Probably not, but there is a lobby which argues that the statutory authority schools have had since 1997 to detain pupils without the consent of parents, is false imprisonment contrary to the European Convention on Human Rights.
Defenders of the detention point to a number of safeguards in the 1997 Act. They are:
all parents, pupils and staff must know that detention will be used as a sanction in appropriate circumstances
detention must be "reasonable"
parents must be given 24-hours written notice, with details of where, when and for how long the detention will be. This enables parents to make representations, and arrange to get the child home afterwards.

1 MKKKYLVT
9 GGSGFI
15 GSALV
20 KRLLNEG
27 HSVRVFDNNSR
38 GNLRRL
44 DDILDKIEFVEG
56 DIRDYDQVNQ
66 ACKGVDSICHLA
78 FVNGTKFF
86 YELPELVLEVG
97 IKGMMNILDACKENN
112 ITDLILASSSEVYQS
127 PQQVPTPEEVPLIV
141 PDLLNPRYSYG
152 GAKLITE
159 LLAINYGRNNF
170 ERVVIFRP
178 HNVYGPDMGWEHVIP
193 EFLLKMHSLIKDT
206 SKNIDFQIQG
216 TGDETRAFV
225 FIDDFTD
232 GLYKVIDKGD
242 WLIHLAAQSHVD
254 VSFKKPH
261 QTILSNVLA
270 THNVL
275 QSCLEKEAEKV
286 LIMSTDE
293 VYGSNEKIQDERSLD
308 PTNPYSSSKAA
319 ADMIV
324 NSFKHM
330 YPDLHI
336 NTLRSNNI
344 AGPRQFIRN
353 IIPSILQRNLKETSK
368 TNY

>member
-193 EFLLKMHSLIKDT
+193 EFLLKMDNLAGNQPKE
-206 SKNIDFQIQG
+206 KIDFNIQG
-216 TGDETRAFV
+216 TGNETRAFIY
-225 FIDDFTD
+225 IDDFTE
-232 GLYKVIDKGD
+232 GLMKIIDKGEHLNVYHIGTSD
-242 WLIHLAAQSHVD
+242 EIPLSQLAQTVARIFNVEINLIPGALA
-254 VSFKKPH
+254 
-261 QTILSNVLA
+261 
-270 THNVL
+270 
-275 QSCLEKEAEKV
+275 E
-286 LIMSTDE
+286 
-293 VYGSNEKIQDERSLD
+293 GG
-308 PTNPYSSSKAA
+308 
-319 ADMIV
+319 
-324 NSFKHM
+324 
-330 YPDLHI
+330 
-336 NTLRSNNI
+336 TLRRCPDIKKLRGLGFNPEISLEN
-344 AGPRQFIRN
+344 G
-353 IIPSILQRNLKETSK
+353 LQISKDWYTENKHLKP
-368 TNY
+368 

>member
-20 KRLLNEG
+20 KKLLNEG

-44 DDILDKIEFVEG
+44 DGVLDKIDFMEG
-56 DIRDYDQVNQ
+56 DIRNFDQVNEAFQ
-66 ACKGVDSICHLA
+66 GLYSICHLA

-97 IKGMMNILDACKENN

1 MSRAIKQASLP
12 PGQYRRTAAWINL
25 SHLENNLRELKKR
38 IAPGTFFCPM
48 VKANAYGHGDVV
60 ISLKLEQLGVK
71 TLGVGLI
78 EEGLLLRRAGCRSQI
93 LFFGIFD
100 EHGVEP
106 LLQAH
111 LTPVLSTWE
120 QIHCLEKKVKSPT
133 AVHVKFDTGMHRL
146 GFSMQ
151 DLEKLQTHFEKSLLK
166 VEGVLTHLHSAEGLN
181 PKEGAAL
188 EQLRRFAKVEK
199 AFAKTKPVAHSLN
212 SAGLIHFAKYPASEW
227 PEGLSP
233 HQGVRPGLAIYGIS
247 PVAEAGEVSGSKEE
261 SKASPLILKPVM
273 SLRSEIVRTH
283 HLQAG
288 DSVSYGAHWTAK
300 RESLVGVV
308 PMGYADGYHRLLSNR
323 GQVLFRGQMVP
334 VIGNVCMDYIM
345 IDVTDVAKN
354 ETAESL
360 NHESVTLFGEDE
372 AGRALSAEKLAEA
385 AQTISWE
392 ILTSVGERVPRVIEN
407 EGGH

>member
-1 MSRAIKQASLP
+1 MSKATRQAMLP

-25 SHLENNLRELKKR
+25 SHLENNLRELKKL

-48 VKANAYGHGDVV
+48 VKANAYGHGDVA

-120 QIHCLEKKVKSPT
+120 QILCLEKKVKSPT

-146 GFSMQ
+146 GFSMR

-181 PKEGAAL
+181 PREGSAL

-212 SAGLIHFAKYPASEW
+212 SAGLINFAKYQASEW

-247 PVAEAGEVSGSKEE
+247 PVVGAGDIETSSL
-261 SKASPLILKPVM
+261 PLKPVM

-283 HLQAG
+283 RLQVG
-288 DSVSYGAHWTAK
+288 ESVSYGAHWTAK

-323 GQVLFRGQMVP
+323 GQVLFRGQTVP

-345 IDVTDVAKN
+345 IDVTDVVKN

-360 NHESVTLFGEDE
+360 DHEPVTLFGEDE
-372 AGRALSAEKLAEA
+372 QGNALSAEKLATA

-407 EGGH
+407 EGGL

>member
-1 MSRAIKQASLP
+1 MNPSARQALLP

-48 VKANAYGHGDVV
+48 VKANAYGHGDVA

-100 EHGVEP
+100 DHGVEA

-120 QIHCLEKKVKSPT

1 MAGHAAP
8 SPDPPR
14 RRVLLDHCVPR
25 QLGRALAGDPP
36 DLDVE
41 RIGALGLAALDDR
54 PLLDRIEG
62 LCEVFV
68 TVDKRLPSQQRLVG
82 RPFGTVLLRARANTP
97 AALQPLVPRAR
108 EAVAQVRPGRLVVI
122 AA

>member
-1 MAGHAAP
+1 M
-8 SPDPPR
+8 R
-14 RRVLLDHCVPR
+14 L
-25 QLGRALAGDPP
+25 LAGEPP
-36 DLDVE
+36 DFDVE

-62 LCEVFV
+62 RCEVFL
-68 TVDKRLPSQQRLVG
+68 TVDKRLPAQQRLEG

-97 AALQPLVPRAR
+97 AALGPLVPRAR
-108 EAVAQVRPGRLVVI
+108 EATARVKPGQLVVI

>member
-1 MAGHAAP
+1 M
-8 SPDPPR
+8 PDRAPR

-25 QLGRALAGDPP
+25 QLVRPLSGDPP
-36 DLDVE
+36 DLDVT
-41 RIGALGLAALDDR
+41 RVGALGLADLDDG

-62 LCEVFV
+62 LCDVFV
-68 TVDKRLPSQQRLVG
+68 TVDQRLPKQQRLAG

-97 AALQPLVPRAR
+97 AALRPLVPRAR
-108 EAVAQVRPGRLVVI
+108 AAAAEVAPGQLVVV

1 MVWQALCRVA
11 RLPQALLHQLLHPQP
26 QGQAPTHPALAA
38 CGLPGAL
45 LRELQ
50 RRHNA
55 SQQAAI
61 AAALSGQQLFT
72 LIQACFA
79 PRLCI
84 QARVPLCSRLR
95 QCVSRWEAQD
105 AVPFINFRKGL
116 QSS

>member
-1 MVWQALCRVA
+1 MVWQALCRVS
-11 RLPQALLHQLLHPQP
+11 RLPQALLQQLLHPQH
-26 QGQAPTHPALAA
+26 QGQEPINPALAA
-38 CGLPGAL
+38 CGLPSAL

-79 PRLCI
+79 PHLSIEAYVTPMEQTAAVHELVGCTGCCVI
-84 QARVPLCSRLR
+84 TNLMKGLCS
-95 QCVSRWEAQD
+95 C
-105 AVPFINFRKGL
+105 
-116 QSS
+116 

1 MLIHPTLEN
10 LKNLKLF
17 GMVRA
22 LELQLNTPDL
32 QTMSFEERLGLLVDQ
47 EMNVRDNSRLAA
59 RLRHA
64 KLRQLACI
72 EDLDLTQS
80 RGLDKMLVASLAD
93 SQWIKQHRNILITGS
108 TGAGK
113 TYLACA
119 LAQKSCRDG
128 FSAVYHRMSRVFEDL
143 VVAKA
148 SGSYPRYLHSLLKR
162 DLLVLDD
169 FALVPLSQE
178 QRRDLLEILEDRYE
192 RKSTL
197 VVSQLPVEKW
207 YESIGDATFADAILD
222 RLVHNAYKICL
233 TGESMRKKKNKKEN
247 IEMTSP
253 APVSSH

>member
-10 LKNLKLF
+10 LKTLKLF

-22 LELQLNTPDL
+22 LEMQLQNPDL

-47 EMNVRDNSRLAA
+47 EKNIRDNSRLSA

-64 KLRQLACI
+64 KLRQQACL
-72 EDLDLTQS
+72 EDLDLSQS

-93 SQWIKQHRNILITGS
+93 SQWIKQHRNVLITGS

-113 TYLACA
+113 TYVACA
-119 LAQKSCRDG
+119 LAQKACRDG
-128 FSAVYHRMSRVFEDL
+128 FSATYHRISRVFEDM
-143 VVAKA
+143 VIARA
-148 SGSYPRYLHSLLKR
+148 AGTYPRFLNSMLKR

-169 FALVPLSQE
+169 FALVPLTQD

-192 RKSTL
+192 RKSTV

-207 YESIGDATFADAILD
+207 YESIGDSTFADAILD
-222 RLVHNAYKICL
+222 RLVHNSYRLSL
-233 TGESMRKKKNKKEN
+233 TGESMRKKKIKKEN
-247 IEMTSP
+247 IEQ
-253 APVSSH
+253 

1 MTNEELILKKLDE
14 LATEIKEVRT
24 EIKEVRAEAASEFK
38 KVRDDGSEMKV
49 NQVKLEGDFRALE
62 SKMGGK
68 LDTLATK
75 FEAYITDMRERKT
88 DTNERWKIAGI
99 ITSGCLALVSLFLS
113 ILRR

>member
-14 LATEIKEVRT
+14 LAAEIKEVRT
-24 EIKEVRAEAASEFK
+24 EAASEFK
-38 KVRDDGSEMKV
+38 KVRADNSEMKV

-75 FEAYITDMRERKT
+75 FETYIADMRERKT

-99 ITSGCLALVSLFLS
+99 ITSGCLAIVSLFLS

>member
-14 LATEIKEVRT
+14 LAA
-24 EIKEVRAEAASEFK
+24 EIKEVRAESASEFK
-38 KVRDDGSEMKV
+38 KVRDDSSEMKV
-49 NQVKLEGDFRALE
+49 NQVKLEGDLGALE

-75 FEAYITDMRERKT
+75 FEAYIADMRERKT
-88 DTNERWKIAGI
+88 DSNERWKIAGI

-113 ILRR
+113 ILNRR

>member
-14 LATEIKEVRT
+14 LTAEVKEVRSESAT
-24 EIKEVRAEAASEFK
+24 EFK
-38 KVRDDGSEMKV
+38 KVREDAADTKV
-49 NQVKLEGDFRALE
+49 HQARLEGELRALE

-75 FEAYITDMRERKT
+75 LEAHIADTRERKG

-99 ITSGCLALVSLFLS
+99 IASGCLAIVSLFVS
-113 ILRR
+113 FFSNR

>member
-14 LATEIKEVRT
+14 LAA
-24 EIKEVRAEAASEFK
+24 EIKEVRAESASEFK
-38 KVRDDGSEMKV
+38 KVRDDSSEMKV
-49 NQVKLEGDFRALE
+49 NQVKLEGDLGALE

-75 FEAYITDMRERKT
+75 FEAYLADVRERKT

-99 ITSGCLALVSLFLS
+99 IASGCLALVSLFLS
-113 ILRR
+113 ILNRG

The Convention also defends parents' right to inist teaching their children conforms to their religious and philosophical convictions. In a landmark corporal punishment case in 1982, the European Court held that the parents' objection constituted a "philosophical conviction". This was understandable, as corporal punishment had been subjected to moral argument.
The same is not yet true of detention. It is difficult to see sensible parents objecting to it "in principle" - but they may object to a particular detention.
Whether a detention is reasonable will depend on the facts, but the legal definition of "reasonableness" is that the action by the school must be such that anyone aware of all the facts would consider it to be reasonable.
So, before putting a child in detention consider not only the likely reaction of their parents but also what the ordinary person in the street would think of it.